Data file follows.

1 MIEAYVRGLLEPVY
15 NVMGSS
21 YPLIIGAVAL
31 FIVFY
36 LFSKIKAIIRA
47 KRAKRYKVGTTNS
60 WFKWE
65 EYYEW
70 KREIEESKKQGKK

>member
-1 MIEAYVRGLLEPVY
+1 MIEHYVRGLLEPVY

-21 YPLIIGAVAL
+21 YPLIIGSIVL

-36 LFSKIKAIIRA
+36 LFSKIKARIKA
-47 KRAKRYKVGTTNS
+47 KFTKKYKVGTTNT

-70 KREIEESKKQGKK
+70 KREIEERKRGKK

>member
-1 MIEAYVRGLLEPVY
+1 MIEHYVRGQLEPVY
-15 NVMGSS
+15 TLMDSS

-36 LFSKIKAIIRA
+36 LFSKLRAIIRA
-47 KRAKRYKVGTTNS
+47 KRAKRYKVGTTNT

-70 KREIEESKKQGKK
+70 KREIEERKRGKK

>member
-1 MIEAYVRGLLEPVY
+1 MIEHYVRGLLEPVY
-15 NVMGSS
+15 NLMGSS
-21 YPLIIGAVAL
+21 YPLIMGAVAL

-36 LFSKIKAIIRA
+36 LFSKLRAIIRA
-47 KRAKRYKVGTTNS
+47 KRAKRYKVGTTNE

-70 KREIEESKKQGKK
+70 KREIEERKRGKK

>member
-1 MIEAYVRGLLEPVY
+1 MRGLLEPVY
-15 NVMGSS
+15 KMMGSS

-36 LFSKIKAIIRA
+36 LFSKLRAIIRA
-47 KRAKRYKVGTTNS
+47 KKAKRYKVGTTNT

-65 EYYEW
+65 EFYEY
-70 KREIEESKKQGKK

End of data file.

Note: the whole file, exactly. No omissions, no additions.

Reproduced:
1 MIEAYVRGLLEPVY
15 NVMGSS
21 YPLIIGAVAL
31 FIVFY
36 LFSKIKAIIRA
47 KRAKRYKVGTTNS
60 WFKWE
65 EYYEW
70 KREIEESKKQGKK

>member
-1 MIEAYVRGLLEPVY
+1 MIEHYVRGLLEPVY

-21 YPLIIGAVAL
+21 YPLIIGSIVL

-36 LFSKIKAIIRA
+36 LFSKIKARIKA
-47 KRAKRYKVGTTNS
+47 KFTKKYKVGTTNT

-70 KREIEESKKQGKK
+70 KREIEERKRGKK

>member
-1 MIEAYVRGLLEPVY
+1 MIEHYVRGQLEPVY
-15 NVMGSS
+15 TLMDSS

-36 LFSKIKAIIRA
+36 LFSKLRAIIRA
-47 KRAKRYKVGTTNS
+47 KRAKRYKVGTTNT

-70 KREIEESKKQGKK
+70 KREIEERKRGKK

>member
-1 MIEAYVRGLLEPVY
+1 MIEHYVRGLLEPVY
-15 NVMGSS
+15 NLMGSS
-21 YPLIIGAVAL
+21 YPLIMGAVAL

-36 LFSKIKAIIRA
+36 LFSKLRAIIRA
-47 KRAKRYKVGTTNS
+47 KRAKRYKVGTTNE

-70 KREIEESKKQGKK
+70 KREIEERKRGKK

>member
-1 MIEAYVRGLLEPVY
+1 MRGLLEPVY
-15 NVMGSS
+15 KMMGSS

-36 LFSKIKAIIRA
+36 LFSKLRAIIRA
-47 KRAKRYKVGTTNS
+47 KKAKRYKVGTTNT

-65 EYYEW
+65 EFYEY
-70 KREIEESKKQGKK